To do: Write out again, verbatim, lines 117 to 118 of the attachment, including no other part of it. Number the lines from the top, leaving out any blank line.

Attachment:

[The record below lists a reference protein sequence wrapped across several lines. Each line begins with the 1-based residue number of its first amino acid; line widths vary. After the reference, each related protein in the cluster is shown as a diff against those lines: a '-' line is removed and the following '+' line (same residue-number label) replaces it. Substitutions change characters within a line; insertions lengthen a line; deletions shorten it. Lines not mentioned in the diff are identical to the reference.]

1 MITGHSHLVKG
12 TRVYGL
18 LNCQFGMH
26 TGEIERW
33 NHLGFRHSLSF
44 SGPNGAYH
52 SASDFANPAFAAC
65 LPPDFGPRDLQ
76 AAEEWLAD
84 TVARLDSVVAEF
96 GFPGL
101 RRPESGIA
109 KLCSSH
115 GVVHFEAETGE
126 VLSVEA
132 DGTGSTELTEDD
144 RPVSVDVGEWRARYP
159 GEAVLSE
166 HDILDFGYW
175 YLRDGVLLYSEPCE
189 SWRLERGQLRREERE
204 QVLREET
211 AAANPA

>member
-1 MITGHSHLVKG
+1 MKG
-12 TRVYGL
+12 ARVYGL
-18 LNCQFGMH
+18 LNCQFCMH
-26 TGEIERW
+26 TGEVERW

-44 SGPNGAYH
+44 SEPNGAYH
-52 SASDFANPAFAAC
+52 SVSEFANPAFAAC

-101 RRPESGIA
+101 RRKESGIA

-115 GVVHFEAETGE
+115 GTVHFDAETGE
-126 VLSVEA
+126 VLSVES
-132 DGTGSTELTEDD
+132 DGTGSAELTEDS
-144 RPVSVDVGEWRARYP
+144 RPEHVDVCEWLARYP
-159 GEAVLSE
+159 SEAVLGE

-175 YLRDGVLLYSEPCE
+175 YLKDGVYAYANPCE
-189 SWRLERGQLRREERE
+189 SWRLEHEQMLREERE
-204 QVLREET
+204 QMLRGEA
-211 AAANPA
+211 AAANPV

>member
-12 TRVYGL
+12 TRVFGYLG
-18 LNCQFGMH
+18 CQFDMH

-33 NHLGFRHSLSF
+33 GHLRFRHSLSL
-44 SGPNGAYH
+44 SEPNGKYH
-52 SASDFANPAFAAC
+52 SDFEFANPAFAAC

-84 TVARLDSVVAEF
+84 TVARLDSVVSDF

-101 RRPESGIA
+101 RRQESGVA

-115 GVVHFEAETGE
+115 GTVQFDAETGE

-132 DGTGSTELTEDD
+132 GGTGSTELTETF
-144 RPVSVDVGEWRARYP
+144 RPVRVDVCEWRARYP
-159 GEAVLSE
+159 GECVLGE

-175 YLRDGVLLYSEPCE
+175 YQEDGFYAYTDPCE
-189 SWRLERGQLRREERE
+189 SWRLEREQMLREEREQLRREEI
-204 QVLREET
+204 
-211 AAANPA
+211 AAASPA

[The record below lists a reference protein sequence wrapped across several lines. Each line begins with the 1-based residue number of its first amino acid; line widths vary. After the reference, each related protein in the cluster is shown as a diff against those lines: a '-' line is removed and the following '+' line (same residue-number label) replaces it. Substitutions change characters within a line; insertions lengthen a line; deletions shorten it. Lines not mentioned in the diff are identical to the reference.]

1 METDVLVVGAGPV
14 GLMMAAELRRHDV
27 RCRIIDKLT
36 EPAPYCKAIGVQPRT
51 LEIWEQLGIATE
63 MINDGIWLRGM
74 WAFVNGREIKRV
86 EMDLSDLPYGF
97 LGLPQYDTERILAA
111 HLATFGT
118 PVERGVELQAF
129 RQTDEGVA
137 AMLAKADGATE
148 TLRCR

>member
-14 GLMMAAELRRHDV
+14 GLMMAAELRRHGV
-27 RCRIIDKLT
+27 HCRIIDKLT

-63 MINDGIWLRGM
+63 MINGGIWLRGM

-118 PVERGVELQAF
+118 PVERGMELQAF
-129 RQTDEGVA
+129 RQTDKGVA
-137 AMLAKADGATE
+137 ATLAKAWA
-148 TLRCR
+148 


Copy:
-148 TLRCR
+148 